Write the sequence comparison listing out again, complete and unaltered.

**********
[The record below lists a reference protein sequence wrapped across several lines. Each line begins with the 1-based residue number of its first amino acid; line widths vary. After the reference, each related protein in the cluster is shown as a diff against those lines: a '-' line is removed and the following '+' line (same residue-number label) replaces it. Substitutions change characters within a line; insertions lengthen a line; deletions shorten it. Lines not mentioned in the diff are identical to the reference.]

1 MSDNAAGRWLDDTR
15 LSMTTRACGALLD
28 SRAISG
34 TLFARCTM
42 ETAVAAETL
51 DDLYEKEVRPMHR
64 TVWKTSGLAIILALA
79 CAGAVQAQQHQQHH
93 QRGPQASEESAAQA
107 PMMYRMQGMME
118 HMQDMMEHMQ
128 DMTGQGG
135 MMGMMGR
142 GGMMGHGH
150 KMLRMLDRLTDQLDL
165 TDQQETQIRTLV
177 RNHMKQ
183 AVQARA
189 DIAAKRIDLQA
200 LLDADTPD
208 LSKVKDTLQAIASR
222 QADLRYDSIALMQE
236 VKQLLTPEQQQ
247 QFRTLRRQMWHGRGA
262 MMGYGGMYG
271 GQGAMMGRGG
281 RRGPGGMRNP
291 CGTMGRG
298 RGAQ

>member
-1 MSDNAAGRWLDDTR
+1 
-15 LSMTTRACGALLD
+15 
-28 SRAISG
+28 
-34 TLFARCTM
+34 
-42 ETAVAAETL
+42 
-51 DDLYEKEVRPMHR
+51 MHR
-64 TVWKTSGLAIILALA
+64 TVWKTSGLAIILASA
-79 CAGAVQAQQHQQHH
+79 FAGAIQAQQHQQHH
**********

[The record below lists a reference protein sequence wrapped across several lines. Each line begins with the 1-based residue number of its first amino acid; line widths vary. After the reference, each related protein in the cluster is shown as a diff against those lines: a '-' line is removed and the following '+' line (same residue-number label) replaces it. Substitutions change characters within a line; insertions lengthen a line; deletions shorten it. Lines not mentioned in the diff are identical to the reference.]

1 MSDNAAGRWLDDTR
15 LSMTTRACGALLD
28 SRAISG
34 TLFARCTM
42 ETAVAAETL
51 DDLYEKEVRPMHR
64 TVWKTSGLAIILALA
79 CAGAVQAQQHQQHH
93 QRGPQASEESAAQA
107 PMMYRMQGMME
118 HMQDMMEHMQ
128 DMTGQGG
135 MMGMMGR
142 GGMMGHGH
150 KMLRMLDRLTDQLDL
165 TDQQETQIRTLV
177 RNHMKQ
183 AVQARA
189 DIAAKRIDLQA
200 LLDADTPD
208 LSKVKDTLQAIASR
222 QADLRYDSIALMQE
236 VKQLLTPEQQQ
247 QFRTLRRQMWHGRGA
262 MMGYGGMYG
271 GQGAMMGRGG
281 RRGPGGMRNP
291 CGTMGRG
298 RGAQ

>member
-1 MSDNAAGRWLDDTR
+1 
-15 LSMTTRACGALLD
+15 
-28 SRAISG
+28 
-34 TLFARCTM
+34 
-42 ETAVAAETL
+42 
-51 DDLYEKEVRPMHR
+51 MHR
-64 TVWKTSGLAIILALA
+64 TVWKTSGLAIILASA
-79 CAGAVQAQQHQQHH
+79 FAGAIQAQQHQQHH